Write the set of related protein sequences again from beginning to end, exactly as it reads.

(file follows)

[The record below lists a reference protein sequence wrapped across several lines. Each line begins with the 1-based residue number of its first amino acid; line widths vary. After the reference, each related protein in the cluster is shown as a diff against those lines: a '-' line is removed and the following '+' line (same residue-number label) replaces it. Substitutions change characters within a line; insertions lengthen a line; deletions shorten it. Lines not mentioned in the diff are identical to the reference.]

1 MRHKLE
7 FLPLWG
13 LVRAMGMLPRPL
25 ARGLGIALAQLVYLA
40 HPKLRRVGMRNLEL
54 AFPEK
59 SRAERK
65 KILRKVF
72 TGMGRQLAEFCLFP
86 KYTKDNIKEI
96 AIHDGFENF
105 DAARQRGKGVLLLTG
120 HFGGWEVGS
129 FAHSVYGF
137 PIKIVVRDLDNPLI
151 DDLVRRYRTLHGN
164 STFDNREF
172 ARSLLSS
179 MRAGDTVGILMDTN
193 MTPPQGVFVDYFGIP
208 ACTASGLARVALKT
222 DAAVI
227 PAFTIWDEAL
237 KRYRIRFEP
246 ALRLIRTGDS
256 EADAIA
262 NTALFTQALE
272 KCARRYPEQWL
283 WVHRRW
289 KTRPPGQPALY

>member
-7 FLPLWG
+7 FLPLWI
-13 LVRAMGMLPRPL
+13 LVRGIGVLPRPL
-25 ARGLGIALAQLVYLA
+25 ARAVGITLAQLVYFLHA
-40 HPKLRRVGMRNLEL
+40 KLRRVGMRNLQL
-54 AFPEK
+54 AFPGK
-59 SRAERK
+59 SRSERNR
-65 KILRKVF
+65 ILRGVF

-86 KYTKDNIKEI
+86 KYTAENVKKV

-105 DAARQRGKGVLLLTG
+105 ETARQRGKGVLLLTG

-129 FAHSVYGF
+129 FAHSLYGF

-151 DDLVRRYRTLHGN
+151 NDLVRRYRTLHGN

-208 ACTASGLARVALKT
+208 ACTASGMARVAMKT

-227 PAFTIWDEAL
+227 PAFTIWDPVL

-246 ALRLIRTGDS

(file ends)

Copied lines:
[The record below lists a reference protein sequence wrapped across several lines. Each line begins with the 1-based residue number of its first amino acid; line widths vary. After the reference, each related protein in the cluster is shown as a diff against those lines: a '-' line is removed and the following '+' line (same residue-number label) replaces it. Substitutions change characters within a line; insertions lengthen a line; deletions shorten it. Lines not mentioned in the diff are identical to the reference.]

1 MRHKLE
7 FLPLWG
13 LVRAMGMLPRPL
25 ARGLGIALAQLVYLA
40 HPKLRRVGMRNLEL
54 AFPEK
59 SRAERK
65 KILRKVF
72 TGMGRQLAEFCLFP
86 KYTKDNIKEI
96 AIHDGFENF
105 DAARQRGKGVLLLTG
120 HFGGWEVGS
129 FAHSVYGF
137 PIKIVVRDLDNPLI
151 DDLVRRYRTLHGN
164 STFDNREF
172 ARSLLSS
179 MRAGDTVGILMDTN
193 MTPPQGVFVDYFGIP
208 ACTASGLARVALKT
222 DAAVI
227 PAFTIWDEAL
237 KRYRIRFEP
246 ALRLIRTGDS
256 EADAIA
262 NTALFTQALE
272 KCARRYPEQWL
283 WVHRRW
289 KTRPPGQPALY

>member
-7 FLPLWG
+7 FLPLWI
-13 LVRAMGMLPRPL
+13 LVRGIGVLPRPL
-25 ARGLGIALAQLVYLA
+25 ARAVGITLAQLVYFLHA
-40 HPKLRRVGMRNLEL
+40 KLRRVGMRNLQL
-54 AFPEK
+54 AFPGK
-59 SRAERK
+59 SRSERNR
-65 KILRKVF
+65 ILRGVF

-86 KYTKDNIKEI
+86 KYTAENVKKV

-105 DAARQRGKGVLLLTG
+105 ETARQRGKGVLLLTG

-129 FAHSVYGF
+129 FAHSLYGF

-151 DDLVRRYRTLHGN
+151 NDLVRRYRTLHGN

-208 ACTASGLARVALKT
+208 ACTASGMARVAMKT

-227 PAFTIWDEAL
+227 PAFTIWDPVL

-246 ALRLIRTGDS